Both previous mechanisms of pathogen-specific gains and pathogen-specific expansions of ancestral gene families only account for 18.4% of the families with enlarged size in pathogens (according to DOLLOP and CAFE). For a considerable fraction of the families (79.3%), the observed gene family sizes in the extant pathogens seems to originate from an ancestral gene family that got lost in extant non-pathogens, but that was selectively maintained in the pathogens (Figure 3C). With 'loss of a family in a particular species or ancestral node' we refer here to an ancestral gene family that lost all of its members in the species of interest descending from the ancestor. The non-pathogen-specific loss of ancestral gene families is in line with the overall observed higher number of gene losses in non-pathogens than in pathogens (most obvious for species deriving from TP7) for the species we used in this study.
The most striking examples of non-pathogen-specific family losses are those observed for the families involved in transmembrane transport (more specifically secondary active transmembrane transporters, cation:sugar symporters and solute:hydrogen symporters), lipid metabolism and chitin binding. These families, shared by all pathogens, were present in a common ancestor on TP15, but got lost in the non-pathogen lineages (TP2, TP4, TP8 and TP9). This indicates that transmembrane transport, lipid metabolism and chitin binding are essential and generic traits in determining pathogenicity in Ascomycetes.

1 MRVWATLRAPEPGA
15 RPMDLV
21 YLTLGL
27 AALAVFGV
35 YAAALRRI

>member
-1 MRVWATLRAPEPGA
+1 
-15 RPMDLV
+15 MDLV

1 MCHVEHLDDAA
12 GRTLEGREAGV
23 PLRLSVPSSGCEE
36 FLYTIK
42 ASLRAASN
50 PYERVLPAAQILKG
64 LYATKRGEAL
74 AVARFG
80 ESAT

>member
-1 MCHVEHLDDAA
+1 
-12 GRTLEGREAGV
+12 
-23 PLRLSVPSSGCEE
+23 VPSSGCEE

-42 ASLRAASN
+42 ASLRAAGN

Related to the evolutionary dynamics of gene families involved in lipid metabolism, it seems that not only these families were lost in the non-pathogenic branch (T. reesei lost ancestral gene families involved in lipid metabolism on TP2), but also that the pathogen F. graminearum gained some extra families in addition to the ones it inherited from its ancestor on TP3 (DOLLOP and CAFE, Table 1). The fact that both non-pathogen-specific loss and species-specific gains are observed for lipid metabolism further strengthens the importance of this function in pathogenicity. The relation between lipid metabolism and pathogenicity is further confirmed by the fact that disrupting the genes encoding for an extracellular lipase responsible for fatty-acid uptake, significantly reduced virulence in Ascomycete pathogens . In addition, a gene expression study of F. graminearum isolated from infected plant tissue showed that genes involved in lipid biosynthesis and degradation were differentially expressed during host colonization [20,21].